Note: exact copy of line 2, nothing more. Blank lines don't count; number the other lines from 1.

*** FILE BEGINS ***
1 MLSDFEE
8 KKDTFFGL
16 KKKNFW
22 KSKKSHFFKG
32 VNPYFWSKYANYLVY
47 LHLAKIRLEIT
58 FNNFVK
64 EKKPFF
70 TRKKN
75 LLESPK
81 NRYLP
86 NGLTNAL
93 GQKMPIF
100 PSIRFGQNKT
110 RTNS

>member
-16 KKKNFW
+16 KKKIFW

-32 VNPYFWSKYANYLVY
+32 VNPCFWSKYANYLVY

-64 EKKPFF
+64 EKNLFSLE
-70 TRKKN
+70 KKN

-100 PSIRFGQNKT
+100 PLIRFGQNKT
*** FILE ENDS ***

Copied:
8 KKDTFFGL